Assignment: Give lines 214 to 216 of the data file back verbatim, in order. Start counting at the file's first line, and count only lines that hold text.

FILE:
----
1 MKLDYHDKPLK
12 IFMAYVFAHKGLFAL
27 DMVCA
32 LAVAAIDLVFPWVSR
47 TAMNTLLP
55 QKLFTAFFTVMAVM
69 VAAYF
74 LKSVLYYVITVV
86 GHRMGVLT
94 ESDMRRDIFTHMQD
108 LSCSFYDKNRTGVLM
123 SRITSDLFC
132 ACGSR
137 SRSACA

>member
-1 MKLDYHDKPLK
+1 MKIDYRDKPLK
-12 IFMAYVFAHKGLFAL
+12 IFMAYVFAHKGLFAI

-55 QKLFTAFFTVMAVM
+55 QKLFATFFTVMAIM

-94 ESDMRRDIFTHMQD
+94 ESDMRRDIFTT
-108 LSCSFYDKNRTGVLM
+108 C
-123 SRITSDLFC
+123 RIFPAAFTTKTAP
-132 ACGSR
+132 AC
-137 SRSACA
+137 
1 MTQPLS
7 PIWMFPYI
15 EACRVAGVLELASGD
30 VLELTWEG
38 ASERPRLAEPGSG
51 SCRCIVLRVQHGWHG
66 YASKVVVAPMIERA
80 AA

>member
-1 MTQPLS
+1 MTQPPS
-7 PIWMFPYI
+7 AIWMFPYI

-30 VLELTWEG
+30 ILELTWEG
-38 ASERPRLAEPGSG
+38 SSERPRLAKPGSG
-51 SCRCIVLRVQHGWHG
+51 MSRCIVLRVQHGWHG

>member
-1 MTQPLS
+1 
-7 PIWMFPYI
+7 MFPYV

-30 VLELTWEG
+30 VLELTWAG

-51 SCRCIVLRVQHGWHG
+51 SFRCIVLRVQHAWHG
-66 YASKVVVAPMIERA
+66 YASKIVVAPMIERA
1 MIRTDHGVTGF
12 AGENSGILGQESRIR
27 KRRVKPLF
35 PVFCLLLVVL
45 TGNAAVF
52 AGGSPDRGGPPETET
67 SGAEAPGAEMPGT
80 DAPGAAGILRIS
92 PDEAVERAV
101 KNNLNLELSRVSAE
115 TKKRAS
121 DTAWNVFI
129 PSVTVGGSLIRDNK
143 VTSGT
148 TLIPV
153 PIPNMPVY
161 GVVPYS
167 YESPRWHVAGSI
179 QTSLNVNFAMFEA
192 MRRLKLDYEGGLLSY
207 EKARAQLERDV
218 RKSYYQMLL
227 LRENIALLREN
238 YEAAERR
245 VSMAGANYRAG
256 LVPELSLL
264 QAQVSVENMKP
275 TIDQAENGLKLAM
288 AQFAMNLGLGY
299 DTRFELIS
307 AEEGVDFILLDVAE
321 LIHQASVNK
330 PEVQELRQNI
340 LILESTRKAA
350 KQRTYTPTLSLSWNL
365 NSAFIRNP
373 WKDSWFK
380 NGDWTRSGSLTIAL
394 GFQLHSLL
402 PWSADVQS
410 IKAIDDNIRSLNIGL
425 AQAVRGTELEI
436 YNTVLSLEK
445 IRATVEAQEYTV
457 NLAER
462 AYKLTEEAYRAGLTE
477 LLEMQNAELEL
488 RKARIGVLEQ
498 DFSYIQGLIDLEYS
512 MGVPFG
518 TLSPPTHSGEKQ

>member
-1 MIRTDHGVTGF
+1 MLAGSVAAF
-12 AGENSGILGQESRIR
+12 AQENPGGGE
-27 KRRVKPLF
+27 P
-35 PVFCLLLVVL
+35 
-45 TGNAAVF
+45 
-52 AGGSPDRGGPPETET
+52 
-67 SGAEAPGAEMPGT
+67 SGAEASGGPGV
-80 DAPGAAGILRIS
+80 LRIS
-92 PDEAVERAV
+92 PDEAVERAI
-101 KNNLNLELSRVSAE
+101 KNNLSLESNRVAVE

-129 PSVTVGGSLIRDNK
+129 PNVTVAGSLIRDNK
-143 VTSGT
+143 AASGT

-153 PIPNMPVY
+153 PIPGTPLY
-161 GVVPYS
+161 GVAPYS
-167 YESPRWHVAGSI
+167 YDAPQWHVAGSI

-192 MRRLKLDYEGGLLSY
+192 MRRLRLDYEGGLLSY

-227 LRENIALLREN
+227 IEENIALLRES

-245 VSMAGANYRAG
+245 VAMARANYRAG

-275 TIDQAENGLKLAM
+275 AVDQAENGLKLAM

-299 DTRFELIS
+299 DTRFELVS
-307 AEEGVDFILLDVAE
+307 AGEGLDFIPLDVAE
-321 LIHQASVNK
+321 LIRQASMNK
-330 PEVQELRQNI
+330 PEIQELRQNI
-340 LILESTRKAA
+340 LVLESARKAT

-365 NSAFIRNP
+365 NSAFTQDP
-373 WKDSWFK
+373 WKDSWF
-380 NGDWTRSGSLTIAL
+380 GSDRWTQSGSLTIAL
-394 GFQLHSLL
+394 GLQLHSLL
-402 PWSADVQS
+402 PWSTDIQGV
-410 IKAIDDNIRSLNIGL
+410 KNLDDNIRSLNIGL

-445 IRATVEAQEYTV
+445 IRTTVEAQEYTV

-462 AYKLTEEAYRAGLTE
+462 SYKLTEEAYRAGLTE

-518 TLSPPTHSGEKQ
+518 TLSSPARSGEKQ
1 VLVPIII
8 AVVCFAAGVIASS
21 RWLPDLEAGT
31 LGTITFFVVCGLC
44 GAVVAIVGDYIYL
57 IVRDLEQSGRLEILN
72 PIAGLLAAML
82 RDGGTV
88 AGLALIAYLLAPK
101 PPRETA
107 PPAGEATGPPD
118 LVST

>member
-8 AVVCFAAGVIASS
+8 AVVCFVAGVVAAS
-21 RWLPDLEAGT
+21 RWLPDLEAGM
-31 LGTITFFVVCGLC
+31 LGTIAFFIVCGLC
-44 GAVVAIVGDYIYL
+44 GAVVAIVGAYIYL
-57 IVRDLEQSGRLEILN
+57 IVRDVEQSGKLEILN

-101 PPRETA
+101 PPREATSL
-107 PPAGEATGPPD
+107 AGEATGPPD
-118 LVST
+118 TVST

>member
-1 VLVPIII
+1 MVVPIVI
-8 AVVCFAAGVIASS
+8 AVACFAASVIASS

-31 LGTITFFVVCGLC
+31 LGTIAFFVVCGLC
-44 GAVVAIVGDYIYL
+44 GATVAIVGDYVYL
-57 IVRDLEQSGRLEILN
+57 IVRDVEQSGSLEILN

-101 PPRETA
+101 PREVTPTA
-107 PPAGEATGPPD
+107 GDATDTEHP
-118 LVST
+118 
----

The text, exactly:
-31 LGTITFFVVCGLC
+31 LGTIAFFVVCGLC
-44 GAVVAIVGDYIYL